Business Groups Work to Support Hoosiers as State Cuts Federal...

Groups Work to Support Hoosiers as State Cuts Federal Jobless Benefits

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With Indiana ending federal unemployment benefits a week from Saturday, advocates for working families want people to know that there are resources available to help meet basic needs.

Unemployment numbers have not quite reached pre-pandemic levels in the Hoosier State, but Jessica Fraser, director of the Indiana Institute for Working Families, noted they have been dropping.

And while Gov. Eric Holcomb said the move to end the federal benefits is to get more people into the workforce, Fraser said there’s more to it.

“There’s no evidence that folks are choosing to stay on UI rather than work,” said Fraser. “The employment picture is more complicated than that. We have many folks who are still struggling to find work. We have folks that cannot find adequate child care.”

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Indiana’s minimum wage is the same as the federal minimum: $7.25 an hour. Fraser noted that many available jobs right now are lower-wage service jobs, and some residents with kids or other circumstances cannot afford to take them.

A number of other Republican states also are cutting benefits, including Montana, Arizona, Utah, South Carolina and more.

Fraser added that people can call their local community action agency or Indiana 211 to access COVID relief funds if they need help with rental assistance, food, child care or other needs.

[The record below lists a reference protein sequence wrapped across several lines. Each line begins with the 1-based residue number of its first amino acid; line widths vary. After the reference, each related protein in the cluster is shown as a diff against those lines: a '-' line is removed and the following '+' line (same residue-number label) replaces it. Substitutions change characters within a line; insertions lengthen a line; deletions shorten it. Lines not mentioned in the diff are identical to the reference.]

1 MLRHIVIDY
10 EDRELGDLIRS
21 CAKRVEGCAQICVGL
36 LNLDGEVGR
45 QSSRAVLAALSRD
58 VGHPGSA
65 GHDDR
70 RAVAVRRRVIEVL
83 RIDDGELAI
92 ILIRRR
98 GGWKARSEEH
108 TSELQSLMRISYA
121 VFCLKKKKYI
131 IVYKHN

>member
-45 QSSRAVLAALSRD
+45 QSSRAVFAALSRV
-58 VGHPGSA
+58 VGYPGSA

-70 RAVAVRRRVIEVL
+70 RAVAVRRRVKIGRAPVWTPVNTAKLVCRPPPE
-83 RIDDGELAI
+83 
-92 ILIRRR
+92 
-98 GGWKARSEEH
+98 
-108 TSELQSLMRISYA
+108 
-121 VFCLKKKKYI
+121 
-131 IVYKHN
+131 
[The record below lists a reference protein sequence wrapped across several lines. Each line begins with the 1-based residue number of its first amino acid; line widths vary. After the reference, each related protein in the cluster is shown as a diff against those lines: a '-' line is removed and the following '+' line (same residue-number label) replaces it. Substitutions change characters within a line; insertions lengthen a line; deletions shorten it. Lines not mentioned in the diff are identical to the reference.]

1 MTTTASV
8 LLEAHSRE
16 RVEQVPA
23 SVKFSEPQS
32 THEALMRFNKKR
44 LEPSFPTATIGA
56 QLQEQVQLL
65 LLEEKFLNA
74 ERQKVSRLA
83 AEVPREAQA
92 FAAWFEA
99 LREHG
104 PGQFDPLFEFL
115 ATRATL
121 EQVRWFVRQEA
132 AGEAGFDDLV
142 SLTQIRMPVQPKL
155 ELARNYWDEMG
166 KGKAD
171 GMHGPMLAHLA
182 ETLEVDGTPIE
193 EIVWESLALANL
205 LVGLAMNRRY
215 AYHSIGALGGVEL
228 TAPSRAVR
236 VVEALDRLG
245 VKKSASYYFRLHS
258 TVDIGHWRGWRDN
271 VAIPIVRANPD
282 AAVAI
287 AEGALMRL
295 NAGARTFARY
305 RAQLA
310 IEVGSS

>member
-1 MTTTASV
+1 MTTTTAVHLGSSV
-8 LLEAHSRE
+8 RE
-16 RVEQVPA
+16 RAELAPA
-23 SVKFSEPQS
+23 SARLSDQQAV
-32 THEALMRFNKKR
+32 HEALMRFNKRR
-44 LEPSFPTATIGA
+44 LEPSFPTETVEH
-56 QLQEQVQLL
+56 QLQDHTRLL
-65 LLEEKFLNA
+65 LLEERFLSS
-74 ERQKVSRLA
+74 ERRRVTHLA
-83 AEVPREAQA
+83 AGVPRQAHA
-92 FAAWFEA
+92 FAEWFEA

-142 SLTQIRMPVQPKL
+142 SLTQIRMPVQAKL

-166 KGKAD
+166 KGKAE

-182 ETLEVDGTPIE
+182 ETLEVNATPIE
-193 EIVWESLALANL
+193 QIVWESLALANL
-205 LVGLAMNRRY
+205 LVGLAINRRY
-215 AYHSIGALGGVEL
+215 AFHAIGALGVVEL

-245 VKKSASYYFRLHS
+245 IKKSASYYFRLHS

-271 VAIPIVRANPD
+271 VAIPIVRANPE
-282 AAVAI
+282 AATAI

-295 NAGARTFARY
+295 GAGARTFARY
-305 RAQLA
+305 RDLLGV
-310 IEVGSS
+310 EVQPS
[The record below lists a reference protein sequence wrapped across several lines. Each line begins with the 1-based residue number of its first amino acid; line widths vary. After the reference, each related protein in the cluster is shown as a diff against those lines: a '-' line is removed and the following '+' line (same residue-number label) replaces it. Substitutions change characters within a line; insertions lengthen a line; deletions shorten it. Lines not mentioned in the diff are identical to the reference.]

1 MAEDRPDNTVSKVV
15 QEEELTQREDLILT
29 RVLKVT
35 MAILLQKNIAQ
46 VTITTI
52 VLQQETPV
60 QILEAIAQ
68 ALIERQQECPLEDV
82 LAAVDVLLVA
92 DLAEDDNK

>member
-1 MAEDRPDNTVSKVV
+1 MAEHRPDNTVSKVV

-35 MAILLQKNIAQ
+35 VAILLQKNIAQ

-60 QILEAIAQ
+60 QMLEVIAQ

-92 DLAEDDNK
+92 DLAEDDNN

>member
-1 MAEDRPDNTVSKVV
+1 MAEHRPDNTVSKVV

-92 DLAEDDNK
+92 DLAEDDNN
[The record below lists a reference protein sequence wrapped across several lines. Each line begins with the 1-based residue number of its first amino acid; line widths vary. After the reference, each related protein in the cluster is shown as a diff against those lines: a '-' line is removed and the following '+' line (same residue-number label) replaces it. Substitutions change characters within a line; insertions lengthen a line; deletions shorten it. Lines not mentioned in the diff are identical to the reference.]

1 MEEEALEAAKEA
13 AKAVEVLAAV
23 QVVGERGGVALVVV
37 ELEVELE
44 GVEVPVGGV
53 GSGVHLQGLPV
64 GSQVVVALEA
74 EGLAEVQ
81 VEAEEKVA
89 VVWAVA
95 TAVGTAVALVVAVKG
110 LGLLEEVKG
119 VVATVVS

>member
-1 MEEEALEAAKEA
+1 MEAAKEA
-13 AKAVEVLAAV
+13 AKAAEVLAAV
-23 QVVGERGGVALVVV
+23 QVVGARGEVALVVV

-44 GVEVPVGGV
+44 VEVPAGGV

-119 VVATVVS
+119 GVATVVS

But she said that may not go as far as the federal unemployment, and she points to data from the Century Foundation that shows more than 280,000 Hoosiers will be impacted by this change.

“Figuring out how to support families through the emergency rental assistance and through the money that’s coming in through the various federal plans for child care is going to be a huge part of the solution,” said Fraser.

Earlier this month, Indiana also reinstated the work-search requirement for state unemployment benefits – meaning to access them, people have to submit records of their participation in at least one work-search activity a week, such as applying to a job or attending job fairs.

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